Dear fellow Herodoteans,
Here are some discussion questions to help you think through Books 8 & 9. Enjoy!
1. In Book 8.40-65, Herodotus narrates the momentous conference of
Greek leaders – the Salamis conference – as they debate whether to
fight the Persians at sea near Salamis, or to defend the Peloponnese
at the Isthmus of Corinth, a natural defense. Has Herodotus
embellished the decision to fight at Salamis in view of the victory?
What of the role of Themistocles and his tricks?
2. Themistocles later sends another message to Xerxes. Some of this
writing by Herodotus may be more commentary on the Peloponnesian wars
than on the Persian Wars. Do you see that? What does Strassler think?
How does the conflict between Athens and Sparta influence Herodotus’
writings of the earlier Persian Wars?
3. Regarding references to the Peloponnesian wars, the chapter ends
with the Spartans urging the Athenians not to seek treaty with
Xerxes. They say: “Again, it would be an intolerable thing that the
Athenians, who in the past have been known so often as liberators,
should now be the cause of bringing slavery to Greece.” (8.142.3; page
661). By the time of the Peloponnesian wars, Athens was seen as a
leading democracy that enslaved its empire – supporting freedom for
its citizens and slavery for its possessions.
Note: further reference and irony related to this aforementioned
quote in Herodotus comes from the fact that the Spartans later make
an alliance with the Persians against Athens – and that Persian
support plays a critical role in the Spartan victory against Athens.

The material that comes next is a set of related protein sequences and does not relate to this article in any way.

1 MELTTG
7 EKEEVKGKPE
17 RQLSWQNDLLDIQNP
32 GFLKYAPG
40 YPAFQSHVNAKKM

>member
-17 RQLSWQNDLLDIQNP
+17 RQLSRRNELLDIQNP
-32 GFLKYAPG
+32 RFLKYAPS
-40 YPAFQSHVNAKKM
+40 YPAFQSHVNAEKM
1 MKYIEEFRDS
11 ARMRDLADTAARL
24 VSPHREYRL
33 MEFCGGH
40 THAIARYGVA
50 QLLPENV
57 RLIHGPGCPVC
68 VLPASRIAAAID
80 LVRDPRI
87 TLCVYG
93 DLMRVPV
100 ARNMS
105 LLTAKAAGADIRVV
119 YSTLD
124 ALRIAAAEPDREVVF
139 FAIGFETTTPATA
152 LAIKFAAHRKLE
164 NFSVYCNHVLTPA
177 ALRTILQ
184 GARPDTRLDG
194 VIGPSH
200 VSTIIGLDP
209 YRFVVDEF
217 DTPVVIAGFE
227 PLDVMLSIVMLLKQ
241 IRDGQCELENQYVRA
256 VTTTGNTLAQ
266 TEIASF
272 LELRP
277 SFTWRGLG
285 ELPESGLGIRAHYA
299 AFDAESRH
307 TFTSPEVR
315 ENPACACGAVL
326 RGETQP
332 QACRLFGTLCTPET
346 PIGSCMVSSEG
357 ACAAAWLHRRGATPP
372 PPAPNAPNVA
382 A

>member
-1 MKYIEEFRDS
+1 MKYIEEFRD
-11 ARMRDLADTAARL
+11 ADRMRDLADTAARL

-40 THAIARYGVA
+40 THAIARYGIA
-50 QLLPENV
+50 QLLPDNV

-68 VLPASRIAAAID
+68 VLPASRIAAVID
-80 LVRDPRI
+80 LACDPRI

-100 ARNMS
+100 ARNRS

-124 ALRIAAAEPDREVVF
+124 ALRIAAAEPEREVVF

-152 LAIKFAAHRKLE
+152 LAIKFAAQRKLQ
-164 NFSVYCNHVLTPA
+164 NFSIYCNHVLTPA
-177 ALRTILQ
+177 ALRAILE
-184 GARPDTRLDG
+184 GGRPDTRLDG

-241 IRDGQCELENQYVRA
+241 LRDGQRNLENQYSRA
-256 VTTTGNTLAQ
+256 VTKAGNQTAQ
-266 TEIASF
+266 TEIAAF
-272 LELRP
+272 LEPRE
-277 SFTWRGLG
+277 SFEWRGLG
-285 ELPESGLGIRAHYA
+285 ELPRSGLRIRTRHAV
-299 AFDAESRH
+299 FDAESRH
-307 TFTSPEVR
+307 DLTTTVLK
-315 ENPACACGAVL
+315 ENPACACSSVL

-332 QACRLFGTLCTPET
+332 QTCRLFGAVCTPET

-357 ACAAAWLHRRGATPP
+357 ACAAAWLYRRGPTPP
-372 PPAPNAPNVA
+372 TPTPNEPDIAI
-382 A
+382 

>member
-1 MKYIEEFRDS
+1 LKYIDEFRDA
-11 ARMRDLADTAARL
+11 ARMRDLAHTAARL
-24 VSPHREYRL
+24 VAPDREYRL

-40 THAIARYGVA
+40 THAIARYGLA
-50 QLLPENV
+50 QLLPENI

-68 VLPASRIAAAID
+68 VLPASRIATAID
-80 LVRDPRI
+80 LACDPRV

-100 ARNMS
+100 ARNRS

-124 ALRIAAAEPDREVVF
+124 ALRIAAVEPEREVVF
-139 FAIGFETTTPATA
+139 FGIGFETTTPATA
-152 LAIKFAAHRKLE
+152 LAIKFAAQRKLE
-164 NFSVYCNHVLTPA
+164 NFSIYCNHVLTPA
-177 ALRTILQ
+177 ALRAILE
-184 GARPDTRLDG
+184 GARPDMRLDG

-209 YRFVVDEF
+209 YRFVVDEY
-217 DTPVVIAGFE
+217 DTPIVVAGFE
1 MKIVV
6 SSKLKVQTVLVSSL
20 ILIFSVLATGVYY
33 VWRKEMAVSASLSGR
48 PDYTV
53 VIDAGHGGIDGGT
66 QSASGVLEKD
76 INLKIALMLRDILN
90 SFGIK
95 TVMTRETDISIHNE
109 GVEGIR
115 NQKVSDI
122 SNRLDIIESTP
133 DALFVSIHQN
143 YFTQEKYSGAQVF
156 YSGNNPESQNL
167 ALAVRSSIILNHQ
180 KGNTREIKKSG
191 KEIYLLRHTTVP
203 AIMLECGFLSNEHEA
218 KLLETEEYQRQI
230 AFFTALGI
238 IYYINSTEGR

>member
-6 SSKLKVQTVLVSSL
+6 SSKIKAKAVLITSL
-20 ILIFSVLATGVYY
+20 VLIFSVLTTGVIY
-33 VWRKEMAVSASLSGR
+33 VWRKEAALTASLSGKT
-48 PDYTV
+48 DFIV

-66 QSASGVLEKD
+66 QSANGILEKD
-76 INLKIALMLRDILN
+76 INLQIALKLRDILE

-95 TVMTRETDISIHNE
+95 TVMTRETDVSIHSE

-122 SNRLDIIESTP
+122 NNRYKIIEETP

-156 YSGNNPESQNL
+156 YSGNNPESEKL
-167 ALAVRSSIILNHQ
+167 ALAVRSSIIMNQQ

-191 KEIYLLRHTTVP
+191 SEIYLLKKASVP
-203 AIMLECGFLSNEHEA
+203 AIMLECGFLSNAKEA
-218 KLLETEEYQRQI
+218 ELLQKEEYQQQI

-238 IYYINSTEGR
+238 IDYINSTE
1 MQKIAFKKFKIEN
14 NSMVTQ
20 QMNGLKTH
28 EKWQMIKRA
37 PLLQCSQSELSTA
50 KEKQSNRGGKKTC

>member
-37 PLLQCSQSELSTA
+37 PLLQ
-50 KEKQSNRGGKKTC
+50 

4. In the debate that Xerxes and his councilors have about the
impending naval battle at Salamis, Xerxes seeks the opinion of
Artemisia – a “wise advisor” and the only woman naval commander and
combatant that is referenced. Her advice to Xerxes is not to hurry –
that he can win if “you keep your ships near land, or even if you advance
to the Peloponnese” (8.68.b). She also goes on
to observe a key leadership fact: “bad slaves tend to belong to good people,
while good slaves belong to bad people” (8.68.g) What does she mean by
that? Do we agree? What do we think of the role of women in Herodotus
and of this woman in particular?
5. Given Xerxes’ stubbornness and dedication to invading Greece, why
does he flee after the loss at Salamis? Does his earlier initial
hesitation to invade come back to haunt him? Does he remember his
dreams? Why does he now seem to follow the advice of his wise
advisors Artemisia and Artabanus?
6. In one of the most astounding reversals in military history, the
Battle of Plataea (book 9) resulted in a resounding Greek victory.
What is the interplay between Athens and Sparta in the events leading
up to this battle? How had the battle affected relations afterwards
between Athens and Sparta? What can Herodotus tell us about the
Greek city-states in general at this time before his Histories
Note: Plataea, the site of Greek united victory in the Persian
Wars, plays a tragic role in the Peloponnesian wars – remember, this
war between Athens and Sparta had likely begun by the time Herodotus
was finishing his book.